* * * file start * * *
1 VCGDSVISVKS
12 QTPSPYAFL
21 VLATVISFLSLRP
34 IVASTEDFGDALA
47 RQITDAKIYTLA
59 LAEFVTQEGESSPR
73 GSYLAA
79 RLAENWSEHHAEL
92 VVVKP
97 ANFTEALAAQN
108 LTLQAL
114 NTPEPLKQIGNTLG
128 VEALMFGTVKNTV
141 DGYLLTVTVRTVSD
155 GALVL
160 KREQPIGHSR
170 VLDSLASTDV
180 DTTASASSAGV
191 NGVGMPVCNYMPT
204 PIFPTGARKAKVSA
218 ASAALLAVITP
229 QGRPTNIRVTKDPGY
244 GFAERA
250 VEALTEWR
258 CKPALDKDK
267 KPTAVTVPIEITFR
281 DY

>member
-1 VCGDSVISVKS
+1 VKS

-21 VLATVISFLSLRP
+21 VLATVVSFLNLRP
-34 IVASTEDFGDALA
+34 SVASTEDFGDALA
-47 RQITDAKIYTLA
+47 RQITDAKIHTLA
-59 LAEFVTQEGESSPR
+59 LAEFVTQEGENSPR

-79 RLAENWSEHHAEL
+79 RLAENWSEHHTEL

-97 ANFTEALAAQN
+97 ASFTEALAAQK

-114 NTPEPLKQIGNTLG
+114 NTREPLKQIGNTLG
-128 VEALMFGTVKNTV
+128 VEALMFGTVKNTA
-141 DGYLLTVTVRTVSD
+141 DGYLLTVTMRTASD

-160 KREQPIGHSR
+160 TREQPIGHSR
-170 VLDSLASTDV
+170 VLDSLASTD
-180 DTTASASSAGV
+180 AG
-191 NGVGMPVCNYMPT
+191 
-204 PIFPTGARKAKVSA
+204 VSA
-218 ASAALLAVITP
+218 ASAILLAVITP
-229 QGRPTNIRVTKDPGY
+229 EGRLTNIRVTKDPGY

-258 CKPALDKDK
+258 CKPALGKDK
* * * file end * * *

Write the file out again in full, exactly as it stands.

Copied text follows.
1 VCGDSVISVKS
12 QTPSPYAFL
21 VLATVISFLSLRP
34 IVASTEDFGDALA
47 RQITDAKIYTLA
59 LAEFVTQEGESSPR
73 GSYLAA
79 RLAENWSEHHAEL
92 VVVKP
97 ANFTEALAAQN
108 LTLQAL
114 NTPEPLKQIGNTLG
128 VEALMFGTVKNTV
141 DGYLLTVTVRTVSD
155 GALVL
160 KREQPIGHSR
170 VLDSLASTDV
180 DTTASASSAGV
191 NGVGMPVCNYMPT
204 PIFPTGARKAKVSA
218 ASAALLAVITP
229 QGRPTNIRVTKDPGY
244 GFAERA
250 VEALTEWR
258 CKPALDKDK
267 KPTAVTVPIEITFR
281 DY

>member
-1 VCGDSVISVKS
+1 VKS

-21 VLATVISFLSLRP
+21 VLATVVSFLNLRP
-34 IVASTEDFGDALA
+34 SVASTEDFGDALA
-47 RQITDAKIYTLA
+47 RQITDAKIHTLA
-59 LAEFVTQEGESSPR
+59 LAEFVTQEGENSPR

-79 RLAENWSEHHAEL
+79 RLAENWSEHHTEL

-97 ANFTEALAAQN
+97 ASFTEALAAQK

-114 NTPEPLKQIGNTLG
+114 NTREPLKQIGNTLG
-128 VEALMFGTVKNTV
+128 VEALMFGTVKNTA
-141 DGYLLTVTVRTVSD
+141 DGYLLTVTMRTASD

-160 KREQPIGHSR
+160 TREQPIGHSR
-170 VLDSLASTDV
+170 VLDSLASTD
-180 DTTASASSAGV
+180 AG
-191 NGVGMPVCNYMPT
+191 
-204 PIFPTGARKAKVSA
+204 VSA
-218 ASAALLAVITP
+218 ASAILLAVITP
-229 QGRPTNIRVTKDPGY
+229 EGRLTNIRVTKDPGY

-258 CKPALDKDK
+258 CKPALGKDK